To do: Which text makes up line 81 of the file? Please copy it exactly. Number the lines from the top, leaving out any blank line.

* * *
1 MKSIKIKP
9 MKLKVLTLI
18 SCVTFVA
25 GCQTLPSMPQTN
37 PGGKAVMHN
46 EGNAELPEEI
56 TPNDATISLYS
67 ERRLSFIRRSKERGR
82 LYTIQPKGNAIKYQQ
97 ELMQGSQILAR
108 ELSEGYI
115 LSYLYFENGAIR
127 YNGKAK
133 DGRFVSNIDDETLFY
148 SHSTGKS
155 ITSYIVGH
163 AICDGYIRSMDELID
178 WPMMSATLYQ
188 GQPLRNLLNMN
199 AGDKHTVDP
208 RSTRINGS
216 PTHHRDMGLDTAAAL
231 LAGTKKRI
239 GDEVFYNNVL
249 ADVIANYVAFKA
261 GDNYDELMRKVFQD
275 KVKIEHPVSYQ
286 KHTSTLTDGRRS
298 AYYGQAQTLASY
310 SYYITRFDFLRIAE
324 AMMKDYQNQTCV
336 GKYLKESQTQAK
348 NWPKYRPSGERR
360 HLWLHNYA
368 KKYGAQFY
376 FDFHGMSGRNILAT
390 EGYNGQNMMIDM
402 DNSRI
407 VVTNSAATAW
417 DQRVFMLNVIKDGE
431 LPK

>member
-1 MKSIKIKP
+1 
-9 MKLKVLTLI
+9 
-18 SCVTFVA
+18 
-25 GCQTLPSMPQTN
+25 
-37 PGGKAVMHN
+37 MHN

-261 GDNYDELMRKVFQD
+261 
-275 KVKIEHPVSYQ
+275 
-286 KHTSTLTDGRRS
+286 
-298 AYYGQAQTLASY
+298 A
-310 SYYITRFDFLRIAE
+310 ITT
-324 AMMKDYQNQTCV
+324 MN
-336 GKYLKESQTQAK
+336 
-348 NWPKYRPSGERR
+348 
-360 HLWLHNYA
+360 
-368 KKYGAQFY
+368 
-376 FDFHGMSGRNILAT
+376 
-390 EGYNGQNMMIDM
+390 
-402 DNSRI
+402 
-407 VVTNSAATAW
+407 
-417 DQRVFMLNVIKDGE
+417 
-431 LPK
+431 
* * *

-417 DQRVFMLNVIKDGE